ESTHER·DE·VRIES

DOMESTIC STRANGERS · 2013 · Book · 16 x 22 cm · 132 pages · Tanja Smeets · Text Els Hoek (Boijmans van Beuningen) · Published by Timmer Art Books · Printed by Mart.Spruijt
DOMESTIC STRANGERS
on occasion of an exhibition in Museum Boijmans Van Beuningen this the book was published. The xhibition was showing four installations by Smeets in which she combines everyday materials with ceramics. Smeets asked Niessen & de Vries to make a tactile book that gives an overview of her work and shows the exhibition in Boijmans van Beuningen in detail.
MONOSCHROME
since Tanja Smeets’ work was documented in a not so coherent way all the surroundings of the works in the images were made black and white. This has the advantage that the works are now distinguished from the background.
INTERVENTION
echoing Tanja Smeets’ interventions in (public) space a circle is cut in every page. In this way it is possible to show an overview and a detail at the same time. Like  the ‘The Very Hungry Caterpillar’ the readers’ eyes crawl through the book.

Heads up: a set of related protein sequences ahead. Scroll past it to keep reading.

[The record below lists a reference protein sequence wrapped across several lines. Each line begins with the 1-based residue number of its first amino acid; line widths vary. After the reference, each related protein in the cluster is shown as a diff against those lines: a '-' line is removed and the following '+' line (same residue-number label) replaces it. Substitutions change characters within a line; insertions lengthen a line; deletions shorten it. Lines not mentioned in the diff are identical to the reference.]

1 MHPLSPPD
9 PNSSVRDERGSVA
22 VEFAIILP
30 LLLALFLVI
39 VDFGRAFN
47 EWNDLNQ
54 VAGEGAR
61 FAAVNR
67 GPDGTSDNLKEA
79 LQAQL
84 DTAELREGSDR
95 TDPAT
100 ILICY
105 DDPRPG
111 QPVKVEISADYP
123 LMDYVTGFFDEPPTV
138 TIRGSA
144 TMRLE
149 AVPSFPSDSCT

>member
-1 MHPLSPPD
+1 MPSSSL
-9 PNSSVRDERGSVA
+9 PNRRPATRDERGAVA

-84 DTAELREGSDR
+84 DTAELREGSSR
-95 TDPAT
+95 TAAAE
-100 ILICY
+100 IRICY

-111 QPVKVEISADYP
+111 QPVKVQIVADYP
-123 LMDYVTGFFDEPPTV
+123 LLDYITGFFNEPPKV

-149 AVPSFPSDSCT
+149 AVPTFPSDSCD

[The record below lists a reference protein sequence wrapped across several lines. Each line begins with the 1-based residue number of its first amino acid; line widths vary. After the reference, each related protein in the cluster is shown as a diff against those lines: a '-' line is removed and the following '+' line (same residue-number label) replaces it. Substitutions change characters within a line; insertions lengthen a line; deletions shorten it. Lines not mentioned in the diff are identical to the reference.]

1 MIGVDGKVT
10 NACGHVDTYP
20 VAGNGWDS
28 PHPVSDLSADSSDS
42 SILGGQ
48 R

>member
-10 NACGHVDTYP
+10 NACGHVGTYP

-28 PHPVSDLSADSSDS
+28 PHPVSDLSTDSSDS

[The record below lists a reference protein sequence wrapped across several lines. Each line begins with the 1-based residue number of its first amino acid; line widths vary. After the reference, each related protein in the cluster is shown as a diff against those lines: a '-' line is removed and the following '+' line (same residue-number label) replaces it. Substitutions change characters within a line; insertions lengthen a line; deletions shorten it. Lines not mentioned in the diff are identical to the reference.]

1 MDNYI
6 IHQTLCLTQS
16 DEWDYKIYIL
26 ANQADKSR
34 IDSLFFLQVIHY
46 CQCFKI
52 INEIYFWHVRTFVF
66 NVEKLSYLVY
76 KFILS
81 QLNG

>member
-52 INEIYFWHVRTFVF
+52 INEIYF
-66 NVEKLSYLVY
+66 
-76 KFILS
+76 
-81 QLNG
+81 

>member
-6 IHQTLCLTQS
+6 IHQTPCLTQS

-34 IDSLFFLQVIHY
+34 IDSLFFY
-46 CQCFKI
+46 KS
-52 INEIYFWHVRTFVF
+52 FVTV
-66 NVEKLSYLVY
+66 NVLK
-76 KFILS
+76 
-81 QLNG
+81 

CLOVERLEAF
besides an overview of Smeets’ works on thick paper, the middle part of the book, printed on thin paper, is dedicated to the exhibition in the so-called ‘cloverleaf’ space in the museum.
TANJA SMEETS
Dutch artist Tanja Smeets (1963) uses industrial materials to create amorphous, site-specific sculptures. These structures merge with her chosen location to create an eerie sense of the unnatural while still attempting to compliment the surrounding environment.
GLUE
a very thick paper (350 g/m2) was used for most of the pages. A solely adhesive perfect binding was used and the book feels like a block of postcards. A piece of cloth lining  forms the spine on which the title is silkscreen printed.
ELEMENTA
designed by Mindaugas Strockis in 1998, the forms of the typeface that is used are clean and sharp and have an earnest, old-fashioned typewriter appeal: an industrial element that when it fills the page becomes almost fluent and organic.
SEQUENCE
like a flipbook all the images after each other form a beautiful sequence.